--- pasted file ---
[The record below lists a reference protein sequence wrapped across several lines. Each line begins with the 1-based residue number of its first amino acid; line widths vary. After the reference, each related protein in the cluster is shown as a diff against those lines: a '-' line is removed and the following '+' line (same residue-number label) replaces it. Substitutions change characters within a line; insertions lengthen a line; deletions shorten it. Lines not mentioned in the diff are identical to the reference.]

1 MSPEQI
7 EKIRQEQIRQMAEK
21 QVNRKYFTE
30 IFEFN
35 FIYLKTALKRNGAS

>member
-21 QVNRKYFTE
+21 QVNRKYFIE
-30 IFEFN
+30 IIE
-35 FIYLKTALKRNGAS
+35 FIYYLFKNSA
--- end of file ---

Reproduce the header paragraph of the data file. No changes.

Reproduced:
[The record below lists a reference protein sequence wrapped across several lines. Each line begins with the 1-based residue number of its first amino acid; line widths vary. After the reference, each related protein in the cluster is shown as a diff against those lines: a '-' line is removed and the following '+' line (same residue-number label) replaces it. Substitutions change characters within a line; insertions lengthen a line; deletions shorten it. Lines not mentioned in the diff are identical to the reference.]